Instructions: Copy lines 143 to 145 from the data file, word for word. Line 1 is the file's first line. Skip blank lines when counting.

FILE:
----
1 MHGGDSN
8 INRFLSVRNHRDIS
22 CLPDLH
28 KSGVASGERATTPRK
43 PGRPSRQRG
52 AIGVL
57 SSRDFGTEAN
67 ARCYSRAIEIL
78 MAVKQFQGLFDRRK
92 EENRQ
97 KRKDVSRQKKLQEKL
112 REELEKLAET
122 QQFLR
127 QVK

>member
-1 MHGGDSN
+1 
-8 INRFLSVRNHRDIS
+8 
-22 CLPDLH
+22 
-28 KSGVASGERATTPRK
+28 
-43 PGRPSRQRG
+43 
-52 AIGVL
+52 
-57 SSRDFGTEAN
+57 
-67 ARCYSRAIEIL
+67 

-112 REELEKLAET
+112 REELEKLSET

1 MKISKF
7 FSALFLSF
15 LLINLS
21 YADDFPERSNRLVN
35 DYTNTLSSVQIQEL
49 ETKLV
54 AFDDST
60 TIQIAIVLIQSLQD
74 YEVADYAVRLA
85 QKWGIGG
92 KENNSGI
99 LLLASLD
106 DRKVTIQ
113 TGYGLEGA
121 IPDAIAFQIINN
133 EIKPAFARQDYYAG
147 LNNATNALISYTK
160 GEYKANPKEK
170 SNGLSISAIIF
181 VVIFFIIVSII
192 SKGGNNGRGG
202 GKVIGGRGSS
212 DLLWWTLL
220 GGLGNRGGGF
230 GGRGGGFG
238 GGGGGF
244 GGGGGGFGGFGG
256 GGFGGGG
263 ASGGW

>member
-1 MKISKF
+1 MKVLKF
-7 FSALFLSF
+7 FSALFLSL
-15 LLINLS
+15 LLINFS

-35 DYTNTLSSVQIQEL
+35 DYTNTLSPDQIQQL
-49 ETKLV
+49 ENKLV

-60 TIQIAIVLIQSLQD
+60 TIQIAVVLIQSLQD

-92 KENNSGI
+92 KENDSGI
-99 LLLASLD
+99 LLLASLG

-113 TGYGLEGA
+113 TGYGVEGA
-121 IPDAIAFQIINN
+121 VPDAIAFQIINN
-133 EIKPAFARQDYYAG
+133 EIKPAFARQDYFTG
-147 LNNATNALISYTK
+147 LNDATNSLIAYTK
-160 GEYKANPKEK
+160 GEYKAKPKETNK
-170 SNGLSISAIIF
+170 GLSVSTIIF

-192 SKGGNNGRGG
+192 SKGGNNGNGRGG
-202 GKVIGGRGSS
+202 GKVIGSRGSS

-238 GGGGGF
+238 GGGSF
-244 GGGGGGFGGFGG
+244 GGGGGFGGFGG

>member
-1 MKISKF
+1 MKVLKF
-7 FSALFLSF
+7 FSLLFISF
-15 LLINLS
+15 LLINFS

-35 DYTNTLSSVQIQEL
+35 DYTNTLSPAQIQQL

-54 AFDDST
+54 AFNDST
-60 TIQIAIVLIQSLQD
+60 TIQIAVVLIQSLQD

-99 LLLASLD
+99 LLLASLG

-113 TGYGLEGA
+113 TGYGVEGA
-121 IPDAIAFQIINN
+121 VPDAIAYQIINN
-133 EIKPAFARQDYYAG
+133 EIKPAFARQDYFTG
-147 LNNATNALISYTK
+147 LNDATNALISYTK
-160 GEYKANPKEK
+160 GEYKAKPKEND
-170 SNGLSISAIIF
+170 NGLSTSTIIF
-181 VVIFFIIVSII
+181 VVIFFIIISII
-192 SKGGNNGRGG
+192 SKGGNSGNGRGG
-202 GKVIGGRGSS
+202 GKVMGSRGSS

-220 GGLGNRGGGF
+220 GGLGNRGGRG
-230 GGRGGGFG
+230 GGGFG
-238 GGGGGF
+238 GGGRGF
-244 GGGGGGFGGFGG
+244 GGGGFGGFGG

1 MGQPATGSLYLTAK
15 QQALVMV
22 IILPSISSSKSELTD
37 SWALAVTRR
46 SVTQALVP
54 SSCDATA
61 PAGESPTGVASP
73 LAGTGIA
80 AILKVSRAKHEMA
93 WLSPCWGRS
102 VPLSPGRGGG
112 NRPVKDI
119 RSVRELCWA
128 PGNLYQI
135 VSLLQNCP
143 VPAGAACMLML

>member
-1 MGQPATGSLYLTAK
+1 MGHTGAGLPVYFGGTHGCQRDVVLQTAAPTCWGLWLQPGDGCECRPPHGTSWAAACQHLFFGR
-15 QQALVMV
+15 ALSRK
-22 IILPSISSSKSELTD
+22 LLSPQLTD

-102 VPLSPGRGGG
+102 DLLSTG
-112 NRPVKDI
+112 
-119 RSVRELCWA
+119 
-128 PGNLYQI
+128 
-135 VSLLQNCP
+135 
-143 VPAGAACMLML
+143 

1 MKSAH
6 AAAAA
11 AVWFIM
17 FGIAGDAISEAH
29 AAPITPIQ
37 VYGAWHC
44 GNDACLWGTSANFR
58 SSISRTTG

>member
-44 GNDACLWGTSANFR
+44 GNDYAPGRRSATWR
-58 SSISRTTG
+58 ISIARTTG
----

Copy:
22 IILPSISSSKSELTD
37 SWALAVTRR
46 SVTQALVP